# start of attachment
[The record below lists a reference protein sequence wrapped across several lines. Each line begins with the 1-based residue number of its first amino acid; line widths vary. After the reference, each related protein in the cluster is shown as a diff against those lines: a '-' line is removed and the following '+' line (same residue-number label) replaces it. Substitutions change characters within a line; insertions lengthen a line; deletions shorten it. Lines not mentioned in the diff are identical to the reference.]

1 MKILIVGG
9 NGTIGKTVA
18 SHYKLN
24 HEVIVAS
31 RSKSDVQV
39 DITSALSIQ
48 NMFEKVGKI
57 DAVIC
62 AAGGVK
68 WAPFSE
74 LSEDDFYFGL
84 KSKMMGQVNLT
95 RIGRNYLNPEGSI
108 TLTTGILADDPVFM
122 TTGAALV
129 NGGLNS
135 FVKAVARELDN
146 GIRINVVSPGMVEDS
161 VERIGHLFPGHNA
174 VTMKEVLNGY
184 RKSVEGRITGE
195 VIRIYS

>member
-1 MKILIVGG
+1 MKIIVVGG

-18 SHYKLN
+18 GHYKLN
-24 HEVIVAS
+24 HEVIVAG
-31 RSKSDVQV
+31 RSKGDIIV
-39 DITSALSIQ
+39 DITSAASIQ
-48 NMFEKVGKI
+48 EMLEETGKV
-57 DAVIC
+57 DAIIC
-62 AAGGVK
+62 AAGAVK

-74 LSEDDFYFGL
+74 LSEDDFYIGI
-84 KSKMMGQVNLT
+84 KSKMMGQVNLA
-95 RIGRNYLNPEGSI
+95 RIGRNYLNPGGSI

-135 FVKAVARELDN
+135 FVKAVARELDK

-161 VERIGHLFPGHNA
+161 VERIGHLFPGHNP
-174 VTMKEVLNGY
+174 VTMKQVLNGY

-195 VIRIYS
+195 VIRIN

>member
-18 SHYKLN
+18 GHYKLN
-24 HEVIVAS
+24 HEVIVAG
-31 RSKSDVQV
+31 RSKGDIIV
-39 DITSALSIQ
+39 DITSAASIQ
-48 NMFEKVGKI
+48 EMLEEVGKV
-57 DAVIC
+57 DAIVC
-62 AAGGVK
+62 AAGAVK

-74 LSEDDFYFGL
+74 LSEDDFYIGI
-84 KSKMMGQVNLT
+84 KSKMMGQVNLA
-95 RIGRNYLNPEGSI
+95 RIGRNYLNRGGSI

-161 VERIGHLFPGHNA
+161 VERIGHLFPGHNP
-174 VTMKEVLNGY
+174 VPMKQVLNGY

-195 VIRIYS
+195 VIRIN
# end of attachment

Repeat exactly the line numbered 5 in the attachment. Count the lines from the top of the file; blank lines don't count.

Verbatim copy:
24 HEVIVAS